1. High court strikes down Louisiana abortion law, By Robert Barnes, The Washington Post, June 30, 2020, Pg. A1

The Supreme Court struck down a restrictive Louisiana abortion law Monday, a dramatic victory for abortion rights activists and a bitter disappointment to conservatives in the first showdown on the controversial issue since President Trump’s remake of the court.

As with other recent liberal victories at the court, Chief Justice John G. Roberts Jr. was key in the 5-to-4 decision. He joined the court’s liberals rather than his conservative colleagues, including Trump’s appointees, Justices Neil M. Gorsuch and Brett M. Kavanaugh.

Roberts said the Louisiana law could not stand given the court’s 2016 decision to overturn a similar Texas law, which required doctors who perform abortions to have admitting privileges at nearby hospitals.


2. One Man’s Supreme Court: The Chief Justice relies on an abortion precedent he dissented from., By The Wall Street Journal, June 30, 2020, Pg. A16, Editorial

So much for all those crocodile fears about the end of abortion rights. The Supreme Court ruled 5-4 Monday that a state can’t even require abortion providers to have admitting privileges at a hospital. And the logic of the concurring opinion from Chief Justice John Roberts, who provided the fifth vote, suggests not even de minimis regulation of abortion will survive his Court’s scrutiny.

Russo continues a dismaying string of rulings by the Chief Justice—less due to their result than their reasoning. He seems to think he has to protect the Court from Democratic threats to undermine its legitimacy. But in the process he is resorting to logic that looks designed to achieve political results.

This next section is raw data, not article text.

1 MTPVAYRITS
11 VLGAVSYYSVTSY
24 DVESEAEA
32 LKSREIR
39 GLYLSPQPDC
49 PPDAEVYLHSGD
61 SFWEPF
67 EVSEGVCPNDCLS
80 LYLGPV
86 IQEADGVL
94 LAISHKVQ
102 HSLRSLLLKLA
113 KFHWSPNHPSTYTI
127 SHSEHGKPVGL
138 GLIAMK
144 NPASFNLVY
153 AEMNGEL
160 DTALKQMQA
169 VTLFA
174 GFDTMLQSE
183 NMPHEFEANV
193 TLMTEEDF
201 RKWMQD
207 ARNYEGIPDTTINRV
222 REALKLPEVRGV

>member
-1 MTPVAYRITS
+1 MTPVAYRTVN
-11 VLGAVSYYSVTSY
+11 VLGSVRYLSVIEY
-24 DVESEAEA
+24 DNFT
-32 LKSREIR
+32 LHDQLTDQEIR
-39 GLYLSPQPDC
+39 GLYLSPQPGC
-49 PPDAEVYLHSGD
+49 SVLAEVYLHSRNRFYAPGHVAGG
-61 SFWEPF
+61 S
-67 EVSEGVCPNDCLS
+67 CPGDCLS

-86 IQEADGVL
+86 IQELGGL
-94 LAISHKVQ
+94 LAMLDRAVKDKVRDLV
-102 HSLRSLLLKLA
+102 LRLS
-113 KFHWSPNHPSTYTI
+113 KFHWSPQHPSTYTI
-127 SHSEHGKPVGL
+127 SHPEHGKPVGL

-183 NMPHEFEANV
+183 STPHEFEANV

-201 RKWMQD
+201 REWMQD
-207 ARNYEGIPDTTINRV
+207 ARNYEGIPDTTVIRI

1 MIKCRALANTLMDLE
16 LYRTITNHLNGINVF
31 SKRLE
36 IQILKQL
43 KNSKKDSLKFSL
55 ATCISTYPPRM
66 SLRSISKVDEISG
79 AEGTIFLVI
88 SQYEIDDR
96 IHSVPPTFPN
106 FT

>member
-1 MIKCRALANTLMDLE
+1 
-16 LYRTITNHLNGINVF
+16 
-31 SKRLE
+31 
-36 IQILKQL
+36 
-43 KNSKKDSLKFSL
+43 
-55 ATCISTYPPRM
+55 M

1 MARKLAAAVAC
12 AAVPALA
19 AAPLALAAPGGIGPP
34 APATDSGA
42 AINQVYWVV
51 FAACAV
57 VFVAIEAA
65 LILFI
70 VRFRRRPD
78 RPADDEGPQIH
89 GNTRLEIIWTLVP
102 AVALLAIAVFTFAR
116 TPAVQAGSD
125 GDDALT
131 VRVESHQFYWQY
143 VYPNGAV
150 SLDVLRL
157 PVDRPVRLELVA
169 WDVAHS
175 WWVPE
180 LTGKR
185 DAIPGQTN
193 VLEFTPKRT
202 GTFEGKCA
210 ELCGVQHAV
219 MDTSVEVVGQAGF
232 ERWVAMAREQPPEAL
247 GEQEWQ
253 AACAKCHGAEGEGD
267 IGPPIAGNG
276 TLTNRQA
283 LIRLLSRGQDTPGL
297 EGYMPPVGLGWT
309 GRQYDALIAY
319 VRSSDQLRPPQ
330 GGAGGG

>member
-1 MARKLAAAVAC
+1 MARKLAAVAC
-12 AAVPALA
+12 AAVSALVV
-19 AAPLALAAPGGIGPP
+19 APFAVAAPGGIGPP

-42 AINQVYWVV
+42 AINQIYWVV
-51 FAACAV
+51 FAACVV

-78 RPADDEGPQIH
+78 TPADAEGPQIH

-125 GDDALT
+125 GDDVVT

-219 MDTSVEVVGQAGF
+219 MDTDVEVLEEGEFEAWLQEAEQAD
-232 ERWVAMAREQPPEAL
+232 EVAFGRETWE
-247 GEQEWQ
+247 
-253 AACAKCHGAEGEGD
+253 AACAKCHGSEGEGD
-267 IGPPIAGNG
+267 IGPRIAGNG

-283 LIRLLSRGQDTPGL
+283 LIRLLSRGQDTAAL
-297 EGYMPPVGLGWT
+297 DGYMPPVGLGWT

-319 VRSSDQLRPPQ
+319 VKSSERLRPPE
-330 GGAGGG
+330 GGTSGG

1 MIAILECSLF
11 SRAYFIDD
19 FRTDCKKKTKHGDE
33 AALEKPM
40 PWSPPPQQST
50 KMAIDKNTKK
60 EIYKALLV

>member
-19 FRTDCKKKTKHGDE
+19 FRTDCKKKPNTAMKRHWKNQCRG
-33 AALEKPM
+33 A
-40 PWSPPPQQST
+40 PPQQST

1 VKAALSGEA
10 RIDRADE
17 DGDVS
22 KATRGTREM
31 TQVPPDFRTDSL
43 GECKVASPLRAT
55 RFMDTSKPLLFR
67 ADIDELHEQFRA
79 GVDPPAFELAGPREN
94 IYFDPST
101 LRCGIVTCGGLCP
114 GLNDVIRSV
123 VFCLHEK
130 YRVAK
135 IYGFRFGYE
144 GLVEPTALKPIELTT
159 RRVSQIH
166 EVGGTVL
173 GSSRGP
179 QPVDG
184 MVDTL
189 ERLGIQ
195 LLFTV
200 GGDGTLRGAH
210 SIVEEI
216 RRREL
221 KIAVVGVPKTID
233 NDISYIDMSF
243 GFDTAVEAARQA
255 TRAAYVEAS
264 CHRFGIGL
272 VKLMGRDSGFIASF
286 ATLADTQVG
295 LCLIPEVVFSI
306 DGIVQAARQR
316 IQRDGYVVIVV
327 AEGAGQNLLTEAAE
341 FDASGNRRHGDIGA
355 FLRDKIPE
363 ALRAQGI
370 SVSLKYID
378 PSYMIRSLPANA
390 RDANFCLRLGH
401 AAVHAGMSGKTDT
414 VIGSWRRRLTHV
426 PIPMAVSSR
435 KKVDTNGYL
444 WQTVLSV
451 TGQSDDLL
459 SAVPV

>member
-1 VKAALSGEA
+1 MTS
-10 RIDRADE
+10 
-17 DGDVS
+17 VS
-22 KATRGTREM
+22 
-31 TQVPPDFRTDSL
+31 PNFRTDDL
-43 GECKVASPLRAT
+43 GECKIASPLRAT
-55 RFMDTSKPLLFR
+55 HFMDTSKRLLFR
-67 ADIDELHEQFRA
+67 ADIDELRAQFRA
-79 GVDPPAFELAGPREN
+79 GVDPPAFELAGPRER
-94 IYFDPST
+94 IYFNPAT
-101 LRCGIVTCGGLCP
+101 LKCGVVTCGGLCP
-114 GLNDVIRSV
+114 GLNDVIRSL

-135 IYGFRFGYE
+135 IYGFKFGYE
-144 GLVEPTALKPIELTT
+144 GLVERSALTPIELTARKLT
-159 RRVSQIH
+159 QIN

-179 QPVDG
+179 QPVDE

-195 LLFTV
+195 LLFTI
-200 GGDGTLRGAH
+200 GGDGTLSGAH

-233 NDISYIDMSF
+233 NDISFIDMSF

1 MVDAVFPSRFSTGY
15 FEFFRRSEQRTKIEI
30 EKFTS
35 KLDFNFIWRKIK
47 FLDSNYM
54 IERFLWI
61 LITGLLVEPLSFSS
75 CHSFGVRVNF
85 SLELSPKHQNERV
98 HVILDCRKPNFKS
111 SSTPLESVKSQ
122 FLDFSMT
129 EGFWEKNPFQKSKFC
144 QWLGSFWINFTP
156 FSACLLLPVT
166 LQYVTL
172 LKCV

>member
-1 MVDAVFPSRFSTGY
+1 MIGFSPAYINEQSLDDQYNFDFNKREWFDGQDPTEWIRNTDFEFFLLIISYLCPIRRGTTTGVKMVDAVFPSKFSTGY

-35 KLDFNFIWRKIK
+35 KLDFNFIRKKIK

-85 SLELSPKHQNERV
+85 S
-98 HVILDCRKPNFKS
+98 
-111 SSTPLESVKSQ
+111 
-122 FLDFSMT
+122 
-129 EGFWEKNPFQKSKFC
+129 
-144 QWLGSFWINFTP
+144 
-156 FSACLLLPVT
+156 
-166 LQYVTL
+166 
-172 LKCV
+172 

3. Vatican prosecutors seize data from St. Peter’s Basilica, By Nicole Winfield, Associated Press, June 30, 2020, 6:31 AM

Vatican prosecutors have ordered the seizure of documents and computers from the administrative offices of St. Peter’s Basilica in an apparently new investigation into financial irregularities in the Holy See.

The Vatican said Tuesday that Pope Francis also named a special commissioner to run the basilica, reorganize its offices, update its statutes to comply with new Vatican norms on procurement and contracting, and to “clarify its administration.”

The Vatican said both decisions stemmed from a report from the Vatican’s auditor general. It said based on the auditor’s report, the Vatican’s criminal prosecutors authorized the seizure Tuesday of documentation and computers from the “Fabbrica di San Pietro,” the offices that manage the pope’s basilica.


4. Italian financier at heart of Vatican scandal appeals to UK court, By John L. Allen Jr., Crux, June 30, 2020, Opinion

According to a recent report in Corriere della Sera, Italy’s paper of record, an Italian financier now based in London named Raffele Mincione has filed two civil suits against the Vatican’s Secretariat of State before the UK’s High Court of Justice, both related to a now-infamous land deal in London’s Chelsea neighborhood he brokered in 2013.

From the beginning, Mincione has insisted he did nothing wrong and that the property represents a good investment. To put his money where his mouth is, last month Mincione’s lawyers reportedly approached the Vatican about buying the property back for roughly what’s been spent on it, but, according to those accounts, the Vatican’s Promoters of Justice blocked the proposal.

The two civil actions amount to defamation claims, seeking to have the High Court declare that Mincione’s conduct was above board and thus that the Vatican unfairly has injured his reputation by presenting him publicly as a suspect.

It remains to be seen whether the High Court will agree to hear the cases, and, if so, how they may turn out. In the meantime, three aspects of the situation are worth noting.

First, should the High Court take up Mincione’s claims, the stage could be set to have the same set of facts adjudicated by two different courts, one in the Vatican and one in the UK. Such a scenario would invite an interesting compare-and-contrast dynamic at the end.